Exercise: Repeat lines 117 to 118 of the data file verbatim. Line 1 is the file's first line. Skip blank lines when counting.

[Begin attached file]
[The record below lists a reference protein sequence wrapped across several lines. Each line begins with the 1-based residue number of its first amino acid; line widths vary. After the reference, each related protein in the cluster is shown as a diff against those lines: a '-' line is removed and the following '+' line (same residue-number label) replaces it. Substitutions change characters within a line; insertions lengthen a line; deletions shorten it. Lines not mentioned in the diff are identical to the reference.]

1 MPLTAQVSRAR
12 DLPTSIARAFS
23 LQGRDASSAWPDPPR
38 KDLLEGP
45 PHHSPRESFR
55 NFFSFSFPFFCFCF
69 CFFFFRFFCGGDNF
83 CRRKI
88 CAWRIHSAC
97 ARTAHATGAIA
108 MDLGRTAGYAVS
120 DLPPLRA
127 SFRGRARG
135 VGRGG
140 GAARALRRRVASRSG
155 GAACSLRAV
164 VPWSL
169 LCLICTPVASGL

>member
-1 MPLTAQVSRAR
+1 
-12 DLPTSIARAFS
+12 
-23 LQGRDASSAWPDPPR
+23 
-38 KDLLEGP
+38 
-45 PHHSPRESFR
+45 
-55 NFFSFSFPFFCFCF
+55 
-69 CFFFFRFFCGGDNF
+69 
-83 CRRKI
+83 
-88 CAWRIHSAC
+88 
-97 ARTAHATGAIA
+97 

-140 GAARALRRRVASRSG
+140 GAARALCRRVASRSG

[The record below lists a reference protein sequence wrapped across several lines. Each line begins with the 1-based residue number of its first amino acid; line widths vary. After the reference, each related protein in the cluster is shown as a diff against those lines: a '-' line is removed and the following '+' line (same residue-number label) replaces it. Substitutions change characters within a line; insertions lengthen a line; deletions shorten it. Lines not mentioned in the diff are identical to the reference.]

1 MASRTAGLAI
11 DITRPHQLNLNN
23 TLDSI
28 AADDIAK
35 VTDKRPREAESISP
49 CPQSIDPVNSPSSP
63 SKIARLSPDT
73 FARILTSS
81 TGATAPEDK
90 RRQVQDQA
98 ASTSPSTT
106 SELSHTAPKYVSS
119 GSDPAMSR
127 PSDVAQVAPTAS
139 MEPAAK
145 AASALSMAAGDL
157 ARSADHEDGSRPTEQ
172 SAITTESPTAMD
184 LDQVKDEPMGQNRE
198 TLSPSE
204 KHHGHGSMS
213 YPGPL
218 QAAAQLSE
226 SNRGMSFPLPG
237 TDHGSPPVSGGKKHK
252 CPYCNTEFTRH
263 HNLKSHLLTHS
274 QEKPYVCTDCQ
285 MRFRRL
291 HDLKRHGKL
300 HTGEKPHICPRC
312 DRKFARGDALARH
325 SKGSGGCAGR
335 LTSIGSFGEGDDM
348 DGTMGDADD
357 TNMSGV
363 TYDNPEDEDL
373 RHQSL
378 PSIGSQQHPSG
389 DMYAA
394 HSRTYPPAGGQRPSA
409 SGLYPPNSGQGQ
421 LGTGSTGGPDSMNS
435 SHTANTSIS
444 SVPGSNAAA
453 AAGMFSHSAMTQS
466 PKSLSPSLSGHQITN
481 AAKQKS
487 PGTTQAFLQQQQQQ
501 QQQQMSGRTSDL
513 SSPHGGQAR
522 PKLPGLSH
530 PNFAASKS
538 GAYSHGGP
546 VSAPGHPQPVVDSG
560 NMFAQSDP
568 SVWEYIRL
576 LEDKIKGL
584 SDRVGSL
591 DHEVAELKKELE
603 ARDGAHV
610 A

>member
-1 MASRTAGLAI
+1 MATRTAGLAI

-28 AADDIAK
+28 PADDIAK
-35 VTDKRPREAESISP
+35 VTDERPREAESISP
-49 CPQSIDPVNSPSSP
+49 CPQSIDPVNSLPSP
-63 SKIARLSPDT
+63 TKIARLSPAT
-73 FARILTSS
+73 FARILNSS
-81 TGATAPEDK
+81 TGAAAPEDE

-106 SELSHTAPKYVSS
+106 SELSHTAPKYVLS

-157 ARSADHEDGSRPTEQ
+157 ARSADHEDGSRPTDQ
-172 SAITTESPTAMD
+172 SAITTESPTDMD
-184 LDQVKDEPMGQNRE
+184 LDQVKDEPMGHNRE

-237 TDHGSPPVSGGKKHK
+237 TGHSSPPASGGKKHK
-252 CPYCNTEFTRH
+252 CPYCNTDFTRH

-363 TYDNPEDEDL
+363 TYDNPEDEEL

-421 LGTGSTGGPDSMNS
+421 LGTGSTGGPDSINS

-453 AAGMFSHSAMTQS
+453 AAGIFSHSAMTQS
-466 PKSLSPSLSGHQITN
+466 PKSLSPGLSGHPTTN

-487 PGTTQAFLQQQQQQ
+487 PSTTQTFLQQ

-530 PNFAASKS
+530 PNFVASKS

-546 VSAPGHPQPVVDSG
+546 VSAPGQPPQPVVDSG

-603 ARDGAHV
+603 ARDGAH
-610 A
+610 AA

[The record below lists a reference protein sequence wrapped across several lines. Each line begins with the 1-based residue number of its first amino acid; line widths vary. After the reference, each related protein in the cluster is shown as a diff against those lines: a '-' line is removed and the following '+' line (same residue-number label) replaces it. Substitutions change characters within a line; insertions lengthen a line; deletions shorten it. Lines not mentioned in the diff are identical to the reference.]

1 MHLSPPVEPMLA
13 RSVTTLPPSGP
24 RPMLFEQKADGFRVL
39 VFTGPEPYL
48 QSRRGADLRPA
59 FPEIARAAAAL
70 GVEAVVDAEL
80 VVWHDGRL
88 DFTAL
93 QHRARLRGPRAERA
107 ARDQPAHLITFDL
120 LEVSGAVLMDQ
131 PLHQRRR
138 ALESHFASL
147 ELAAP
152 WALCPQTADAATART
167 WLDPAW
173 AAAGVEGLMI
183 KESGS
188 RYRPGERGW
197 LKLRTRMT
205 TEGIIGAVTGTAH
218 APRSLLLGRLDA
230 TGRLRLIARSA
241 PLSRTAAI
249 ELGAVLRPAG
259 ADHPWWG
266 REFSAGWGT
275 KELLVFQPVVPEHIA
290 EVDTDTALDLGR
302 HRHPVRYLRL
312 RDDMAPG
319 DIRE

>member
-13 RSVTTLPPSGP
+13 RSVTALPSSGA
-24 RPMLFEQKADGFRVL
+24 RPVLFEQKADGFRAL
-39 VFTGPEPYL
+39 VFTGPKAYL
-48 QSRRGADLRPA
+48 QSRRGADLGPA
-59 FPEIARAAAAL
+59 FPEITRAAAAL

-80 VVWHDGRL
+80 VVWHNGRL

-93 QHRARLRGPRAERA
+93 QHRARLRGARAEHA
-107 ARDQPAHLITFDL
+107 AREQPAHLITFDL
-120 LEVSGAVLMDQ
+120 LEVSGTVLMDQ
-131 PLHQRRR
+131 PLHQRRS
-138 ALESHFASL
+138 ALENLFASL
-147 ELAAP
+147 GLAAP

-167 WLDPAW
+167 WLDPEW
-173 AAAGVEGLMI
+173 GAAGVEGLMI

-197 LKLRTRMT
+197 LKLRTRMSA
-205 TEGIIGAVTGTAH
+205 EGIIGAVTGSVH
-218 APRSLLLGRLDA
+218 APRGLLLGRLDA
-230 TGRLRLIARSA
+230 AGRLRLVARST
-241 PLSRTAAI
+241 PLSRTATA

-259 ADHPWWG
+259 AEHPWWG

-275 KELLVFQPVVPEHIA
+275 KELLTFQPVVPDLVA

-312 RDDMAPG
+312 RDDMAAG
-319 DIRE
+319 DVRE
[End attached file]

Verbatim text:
-73 FARILTSS
+73 FARILNSS